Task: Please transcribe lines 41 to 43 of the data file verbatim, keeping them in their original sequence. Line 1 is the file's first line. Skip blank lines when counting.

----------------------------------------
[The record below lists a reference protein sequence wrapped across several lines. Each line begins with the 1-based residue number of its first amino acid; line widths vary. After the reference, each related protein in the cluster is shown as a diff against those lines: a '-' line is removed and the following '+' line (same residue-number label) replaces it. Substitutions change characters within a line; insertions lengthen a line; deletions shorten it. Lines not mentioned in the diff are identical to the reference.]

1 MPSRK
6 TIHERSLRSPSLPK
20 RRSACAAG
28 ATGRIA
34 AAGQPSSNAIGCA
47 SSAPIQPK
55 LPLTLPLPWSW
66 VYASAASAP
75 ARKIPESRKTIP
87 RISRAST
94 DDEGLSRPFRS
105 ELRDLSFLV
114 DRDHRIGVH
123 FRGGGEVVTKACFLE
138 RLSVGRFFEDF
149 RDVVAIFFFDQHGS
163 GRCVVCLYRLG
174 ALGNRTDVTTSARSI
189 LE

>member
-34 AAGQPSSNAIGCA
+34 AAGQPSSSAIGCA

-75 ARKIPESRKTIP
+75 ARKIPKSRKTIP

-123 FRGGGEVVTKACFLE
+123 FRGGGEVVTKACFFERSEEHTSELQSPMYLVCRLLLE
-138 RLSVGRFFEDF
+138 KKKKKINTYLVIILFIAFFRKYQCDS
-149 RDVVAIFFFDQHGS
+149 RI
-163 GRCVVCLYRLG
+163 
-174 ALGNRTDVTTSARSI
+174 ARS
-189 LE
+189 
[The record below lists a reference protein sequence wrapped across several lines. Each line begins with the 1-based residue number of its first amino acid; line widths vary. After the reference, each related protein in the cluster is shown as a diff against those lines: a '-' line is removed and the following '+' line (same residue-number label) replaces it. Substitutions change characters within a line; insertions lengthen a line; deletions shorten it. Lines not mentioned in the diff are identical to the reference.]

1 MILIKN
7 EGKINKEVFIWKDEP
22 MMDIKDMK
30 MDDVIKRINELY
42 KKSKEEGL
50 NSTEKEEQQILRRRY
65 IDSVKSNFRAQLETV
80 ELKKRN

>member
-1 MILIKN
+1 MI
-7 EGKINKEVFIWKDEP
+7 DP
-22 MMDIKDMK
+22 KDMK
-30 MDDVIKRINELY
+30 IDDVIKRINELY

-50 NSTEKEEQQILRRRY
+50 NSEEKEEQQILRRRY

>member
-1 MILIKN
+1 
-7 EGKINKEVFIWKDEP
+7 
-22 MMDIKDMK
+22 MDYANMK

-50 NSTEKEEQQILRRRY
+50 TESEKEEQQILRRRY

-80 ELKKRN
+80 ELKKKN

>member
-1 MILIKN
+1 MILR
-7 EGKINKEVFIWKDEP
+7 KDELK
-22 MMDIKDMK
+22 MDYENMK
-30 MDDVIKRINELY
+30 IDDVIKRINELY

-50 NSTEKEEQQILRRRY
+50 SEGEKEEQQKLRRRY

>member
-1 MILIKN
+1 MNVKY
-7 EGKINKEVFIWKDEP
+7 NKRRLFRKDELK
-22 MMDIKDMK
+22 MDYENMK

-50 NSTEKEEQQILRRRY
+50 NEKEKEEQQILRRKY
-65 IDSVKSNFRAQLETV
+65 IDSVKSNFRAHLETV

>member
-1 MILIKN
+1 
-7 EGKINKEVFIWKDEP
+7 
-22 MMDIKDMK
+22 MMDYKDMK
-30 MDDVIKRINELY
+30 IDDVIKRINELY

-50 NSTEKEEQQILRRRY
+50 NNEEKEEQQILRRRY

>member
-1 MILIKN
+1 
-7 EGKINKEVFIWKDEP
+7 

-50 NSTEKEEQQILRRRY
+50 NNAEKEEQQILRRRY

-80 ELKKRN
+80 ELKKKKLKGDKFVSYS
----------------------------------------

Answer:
22 MMDIKDMK
30 MDDVIKRINELY
42 KKSKEEGL